Potential for Carbon Credits from Conservation Management: Price and Potential for Multi-Habitat Nature-Based Carbon Sequestration in Dorset, UK

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Potential for Carbon Credits from Conservation Management: Price and Potential for Multi-Habitat Nature-Based Carbon Sequestration in Dorset, UK


1. Introduction

Despite considerable issues on the effectiveness and implementation of carbon offsetting, and its potential to weaken the focus on carbon emission reduction, carbon offsetting schemes are becoming increasingly popular [1]. Carbon offsetting schemes are designed to either remove CO2 straight from the atmosphere or provide infrastructure that bring emission reductions over time to offset actions that produce emissions [2]. As a result, an activity that has been offset is no longer considered to contribute to atmospheric greenhouse gas concentrations [2]. Carbon credits are therefore a financial mechanism to allow offsetting. Polluters can purchase credits, which allow them to emit a certain volume of carbon which has been pre-offset [3]. Carbon offsetting is therefore an important aspect of several organisations’ sustainability plans to reduce their carbon footprints, with several countries setting net-zero targets for the coming years, typically aiming to reduce emissions, but offset the remaining emissions somewhere between the years of 2030 and 2050 [4].
Despite the rise in anthropogenically produced carbon, nature still provides by far the dominant fluxes of carbon into and out of the atmosphere and oceans [5]. Ultimately, enhancing and restoring nature can benefit atmospheric carbon levels by sequestering carbon as well as increasing biodiversity, while addressing societal challenges. This is sometimes referred to as a nature-based solutions (NbS) approach [6,7].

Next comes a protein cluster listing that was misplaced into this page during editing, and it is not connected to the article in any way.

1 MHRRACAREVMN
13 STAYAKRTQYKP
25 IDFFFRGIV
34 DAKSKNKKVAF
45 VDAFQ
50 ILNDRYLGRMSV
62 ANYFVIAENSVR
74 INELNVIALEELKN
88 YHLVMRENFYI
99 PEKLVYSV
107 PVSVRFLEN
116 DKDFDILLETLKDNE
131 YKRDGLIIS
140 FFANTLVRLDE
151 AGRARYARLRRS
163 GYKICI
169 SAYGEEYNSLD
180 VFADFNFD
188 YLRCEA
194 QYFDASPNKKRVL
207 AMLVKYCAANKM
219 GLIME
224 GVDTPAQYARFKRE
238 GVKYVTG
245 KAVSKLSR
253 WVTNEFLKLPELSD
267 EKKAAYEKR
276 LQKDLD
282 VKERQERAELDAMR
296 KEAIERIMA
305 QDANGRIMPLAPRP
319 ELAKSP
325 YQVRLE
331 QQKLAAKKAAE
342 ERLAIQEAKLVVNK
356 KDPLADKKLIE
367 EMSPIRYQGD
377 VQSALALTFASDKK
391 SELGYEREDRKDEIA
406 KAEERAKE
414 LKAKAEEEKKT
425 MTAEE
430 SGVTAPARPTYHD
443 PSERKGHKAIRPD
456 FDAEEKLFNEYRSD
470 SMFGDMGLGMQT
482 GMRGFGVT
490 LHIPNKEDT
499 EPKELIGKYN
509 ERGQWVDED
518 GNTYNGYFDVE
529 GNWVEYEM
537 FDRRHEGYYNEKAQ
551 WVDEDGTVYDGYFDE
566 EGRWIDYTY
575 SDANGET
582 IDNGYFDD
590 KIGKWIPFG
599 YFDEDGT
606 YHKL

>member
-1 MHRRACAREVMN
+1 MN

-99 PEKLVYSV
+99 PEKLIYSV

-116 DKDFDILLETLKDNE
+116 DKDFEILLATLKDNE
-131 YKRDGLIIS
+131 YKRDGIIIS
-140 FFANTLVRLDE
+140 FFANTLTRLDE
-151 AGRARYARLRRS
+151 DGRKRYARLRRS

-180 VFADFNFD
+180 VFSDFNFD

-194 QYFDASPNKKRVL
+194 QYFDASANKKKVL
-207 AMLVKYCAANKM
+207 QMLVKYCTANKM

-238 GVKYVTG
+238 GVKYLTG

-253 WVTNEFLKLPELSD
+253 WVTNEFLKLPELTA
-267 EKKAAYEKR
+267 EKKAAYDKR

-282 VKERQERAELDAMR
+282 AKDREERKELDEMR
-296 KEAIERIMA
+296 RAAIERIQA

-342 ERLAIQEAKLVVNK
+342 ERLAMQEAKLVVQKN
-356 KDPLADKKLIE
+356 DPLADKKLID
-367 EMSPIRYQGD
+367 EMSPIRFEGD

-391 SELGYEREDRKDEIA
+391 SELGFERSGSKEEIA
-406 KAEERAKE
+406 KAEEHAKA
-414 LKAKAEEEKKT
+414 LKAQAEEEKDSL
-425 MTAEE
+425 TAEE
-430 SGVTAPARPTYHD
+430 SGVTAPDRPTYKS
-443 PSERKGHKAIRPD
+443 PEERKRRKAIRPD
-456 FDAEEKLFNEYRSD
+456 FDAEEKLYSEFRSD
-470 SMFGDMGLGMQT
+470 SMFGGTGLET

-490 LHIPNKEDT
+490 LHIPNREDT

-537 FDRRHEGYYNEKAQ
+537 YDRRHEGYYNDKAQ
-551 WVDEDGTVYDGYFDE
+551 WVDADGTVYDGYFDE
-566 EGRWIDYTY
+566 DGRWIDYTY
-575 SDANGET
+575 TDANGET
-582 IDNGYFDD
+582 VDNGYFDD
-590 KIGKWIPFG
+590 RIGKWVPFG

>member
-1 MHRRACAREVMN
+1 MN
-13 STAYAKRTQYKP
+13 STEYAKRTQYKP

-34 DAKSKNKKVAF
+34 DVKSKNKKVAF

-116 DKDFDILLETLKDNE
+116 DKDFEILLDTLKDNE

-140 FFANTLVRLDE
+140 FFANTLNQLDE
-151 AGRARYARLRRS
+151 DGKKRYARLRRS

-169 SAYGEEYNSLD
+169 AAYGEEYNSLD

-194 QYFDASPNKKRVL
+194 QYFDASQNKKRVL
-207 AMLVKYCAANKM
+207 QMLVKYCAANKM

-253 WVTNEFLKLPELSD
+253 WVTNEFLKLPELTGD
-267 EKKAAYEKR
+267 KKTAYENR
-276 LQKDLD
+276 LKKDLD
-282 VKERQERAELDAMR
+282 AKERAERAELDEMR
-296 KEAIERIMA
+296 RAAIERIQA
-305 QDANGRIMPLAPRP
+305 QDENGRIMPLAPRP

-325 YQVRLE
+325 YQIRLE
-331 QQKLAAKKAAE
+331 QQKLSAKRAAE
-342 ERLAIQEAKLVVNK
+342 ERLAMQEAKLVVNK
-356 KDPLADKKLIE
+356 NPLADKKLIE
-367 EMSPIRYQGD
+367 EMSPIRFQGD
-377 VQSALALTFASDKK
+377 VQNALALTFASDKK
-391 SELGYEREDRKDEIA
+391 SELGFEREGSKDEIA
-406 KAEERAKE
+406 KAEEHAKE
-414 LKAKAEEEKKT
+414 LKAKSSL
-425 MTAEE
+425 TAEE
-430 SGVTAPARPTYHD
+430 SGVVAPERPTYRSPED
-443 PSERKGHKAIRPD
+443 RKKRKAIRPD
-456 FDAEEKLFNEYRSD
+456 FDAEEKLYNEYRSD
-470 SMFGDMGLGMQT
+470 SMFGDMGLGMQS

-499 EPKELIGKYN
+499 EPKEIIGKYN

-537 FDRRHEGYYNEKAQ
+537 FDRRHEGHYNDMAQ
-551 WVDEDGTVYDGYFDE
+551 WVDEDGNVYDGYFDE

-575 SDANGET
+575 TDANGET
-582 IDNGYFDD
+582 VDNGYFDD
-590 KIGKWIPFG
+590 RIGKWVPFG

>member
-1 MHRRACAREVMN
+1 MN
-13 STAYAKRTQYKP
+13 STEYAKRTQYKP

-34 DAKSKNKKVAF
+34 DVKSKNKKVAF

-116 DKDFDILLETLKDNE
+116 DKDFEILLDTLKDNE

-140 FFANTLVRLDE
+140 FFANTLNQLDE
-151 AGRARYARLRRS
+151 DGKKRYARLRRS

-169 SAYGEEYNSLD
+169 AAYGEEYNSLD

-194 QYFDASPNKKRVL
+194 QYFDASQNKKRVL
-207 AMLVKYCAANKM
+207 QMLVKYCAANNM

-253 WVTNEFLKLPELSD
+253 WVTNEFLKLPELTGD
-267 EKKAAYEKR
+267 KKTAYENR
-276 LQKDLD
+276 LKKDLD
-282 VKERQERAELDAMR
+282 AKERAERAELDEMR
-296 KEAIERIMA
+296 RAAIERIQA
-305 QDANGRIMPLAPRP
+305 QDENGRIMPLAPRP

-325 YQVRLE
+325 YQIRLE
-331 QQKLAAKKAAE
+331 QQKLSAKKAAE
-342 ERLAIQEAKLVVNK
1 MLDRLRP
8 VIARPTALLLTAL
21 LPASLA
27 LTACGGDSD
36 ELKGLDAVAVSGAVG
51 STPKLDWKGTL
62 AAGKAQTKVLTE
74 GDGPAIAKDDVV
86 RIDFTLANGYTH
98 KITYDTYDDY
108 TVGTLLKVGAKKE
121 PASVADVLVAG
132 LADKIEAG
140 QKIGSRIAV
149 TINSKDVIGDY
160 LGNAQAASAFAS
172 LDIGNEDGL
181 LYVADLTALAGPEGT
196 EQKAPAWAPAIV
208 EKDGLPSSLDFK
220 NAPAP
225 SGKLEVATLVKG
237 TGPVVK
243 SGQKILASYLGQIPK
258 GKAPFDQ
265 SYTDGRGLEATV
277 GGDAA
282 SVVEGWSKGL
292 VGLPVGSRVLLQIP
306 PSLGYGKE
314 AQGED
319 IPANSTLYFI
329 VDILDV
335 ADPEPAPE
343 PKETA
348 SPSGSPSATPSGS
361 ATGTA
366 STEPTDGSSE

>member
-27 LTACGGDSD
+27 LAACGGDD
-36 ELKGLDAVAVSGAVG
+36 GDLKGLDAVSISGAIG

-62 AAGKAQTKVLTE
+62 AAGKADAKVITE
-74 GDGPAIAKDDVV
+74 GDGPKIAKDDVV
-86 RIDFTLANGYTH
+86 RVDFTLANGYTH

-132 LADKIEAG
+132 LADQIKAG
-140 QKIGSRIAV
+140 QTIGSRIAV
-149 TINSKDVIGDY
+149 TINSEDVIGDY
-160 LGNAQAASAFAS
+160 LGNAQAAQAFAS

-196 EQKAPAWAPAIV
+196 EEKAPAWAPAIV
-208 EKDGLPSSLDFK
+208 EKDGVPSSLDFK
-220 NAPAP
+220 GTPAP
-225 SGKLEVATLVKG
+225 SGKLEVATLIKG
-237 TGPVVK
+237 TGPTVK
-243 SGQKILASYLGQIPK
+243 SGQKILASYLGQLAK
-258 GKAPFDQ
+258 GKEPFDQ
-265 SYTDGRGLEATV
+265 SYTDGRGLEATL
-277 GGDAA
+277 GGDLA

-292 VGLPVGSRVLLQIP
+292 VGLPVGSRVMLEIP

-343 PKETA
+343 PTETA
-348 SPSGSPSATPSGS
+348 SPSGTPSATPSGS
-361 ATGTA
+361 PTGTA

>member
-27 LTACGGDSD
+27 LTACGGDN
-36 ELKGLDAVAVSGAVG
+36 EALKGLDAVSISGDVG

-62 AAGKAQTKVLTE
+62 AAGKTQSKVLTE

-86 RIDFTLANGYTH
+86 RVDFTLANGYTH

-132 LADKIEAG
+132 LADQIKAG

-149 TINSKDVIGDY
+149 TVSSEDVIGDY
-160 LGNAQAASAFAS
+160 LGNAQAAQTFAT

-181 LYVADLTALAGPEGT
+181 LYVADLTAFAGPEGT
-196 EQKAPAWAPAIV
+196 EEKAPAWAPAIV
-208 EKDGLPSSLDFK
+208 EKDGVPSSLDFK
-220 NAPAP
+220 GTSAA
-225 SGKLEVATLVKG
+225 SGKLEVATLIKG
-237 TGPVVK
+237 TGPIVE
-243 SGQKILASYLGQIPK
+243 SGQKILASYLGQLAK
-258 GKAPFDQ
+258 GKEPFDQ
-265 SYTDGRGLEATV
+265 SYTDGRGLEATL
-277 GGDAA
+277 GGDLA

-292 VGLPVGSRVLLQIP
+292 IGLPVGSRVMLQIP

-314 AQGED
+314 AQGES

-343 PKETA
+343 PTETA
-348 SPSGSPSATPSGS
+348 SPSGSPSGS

Sequestration varies between habitats; woodlands, for example, have a greater sequestration average compared to heathlands [8,9]. Furthermore, the overall quality of the habitat will influence its ability to sequester [10]; a 30-year-old mixed native broadleaved woodland has a flux range of −2.5 to −25.5 tCO2e ha−1 yr −1, averaging at −14.5 tCO2e ha−1 yr −1 [9]. A habitat in pristine condition will sequester more carbon than if it was degraded [10], so a woodland in good condition may sequester a value closer to the higher end of the flux range, and closer to the lower end if degraded. As such, traditional conservation management practices which aim to improve habitat quality and enhance biodiversity should also result in improved carbon sequestration in most habitat types.
Highly biodiverse, species-rich habitats, such as a high-quality grassland community, may also show greater ecological resilience compared to species-poor communities [11]. This means they will have a stronger potential to support and promote biodiversity and ecosystem resilience, a component which is important in the face of climate extremes [12,13]. In terms of carbon sequestration, these stronger, biodiverse habitats may provide a more consistent sequestration rate, compared to an ecologically poorer habitat that may degrade with ecological stress [10]. However, it should be noted that habitats with low biodiversity, such as a conifer plantation, have high sequestration rates [14,15]. However, the fact remains that the lack of ecological resilience makes the monoculture less resistant to change and more prone to collapse if environmental perturbations are high [12]. As a result, trade-offs may arise, especially if the management measures proposed (i.e., to maximise carbon sequestration) encourage low biodiversity options, like afforestation with non-native monocultures [16].